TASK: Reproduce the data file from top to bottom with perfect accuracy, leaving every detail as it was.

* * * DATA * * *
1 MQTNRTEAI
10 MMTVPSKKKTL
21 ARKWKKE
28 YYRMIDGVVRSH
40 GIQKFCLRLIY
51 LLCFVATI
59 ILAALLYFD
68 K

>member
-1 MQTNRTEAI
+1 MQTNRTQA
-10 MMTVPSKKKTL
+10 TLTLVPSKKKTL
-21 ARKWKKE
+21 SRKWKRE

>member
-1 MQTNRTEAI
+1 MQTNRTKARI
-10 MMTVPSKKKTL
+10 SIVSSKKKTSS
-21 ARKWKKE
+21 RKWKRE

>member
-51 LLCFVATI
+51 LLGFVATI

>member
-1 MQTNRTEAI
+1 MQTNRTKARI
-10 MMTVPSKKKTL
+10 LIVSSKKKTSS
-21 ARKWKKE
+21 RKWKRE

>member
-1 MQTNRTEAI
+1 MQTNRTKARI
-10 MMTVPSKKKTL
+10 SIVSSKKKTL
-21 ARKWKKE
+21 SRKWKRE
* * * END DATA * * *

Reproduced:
1 MQTNRTEAI
10 MMTVPSKKKTL
21 ARKWKKE
28 YYRMIDGVVRSH
40 GIQKFCLRLIY
51 LLCFVATI
59 ILAALLYFD
68 K

>member
-1 MQTNRTEAI
+1 MQTNRTQA
-10 MMTVPSKKKTL
+10 TLTLVPSKKKTL
-21 ARKWKKE
+21 SRKWKRE

>member
-1 MQTNRTEAI
+1 MQTNRTKARI
-10 MMTVPSKKKTL
+10 SIVSSKKKTSS
-21 ARKWKKE
+21 RKWKRE

>member
-51 LLCFVATI
+51 LLGFVATI

>member
-1 MQTNRTEAI
+1 MQTNRTKARI
-10 MMTVPSKKKTL
+10 LIVSSKKKTSS
-21 ARKWKKE
+21 RKWKRE

>member
-1 MQTNRTEAI
+1 MQTNRTKARI
-10 MMTVPSKKKTL
+10 SIVSSKKKTL
-21 ARKWKKE
+21 SRKWKRE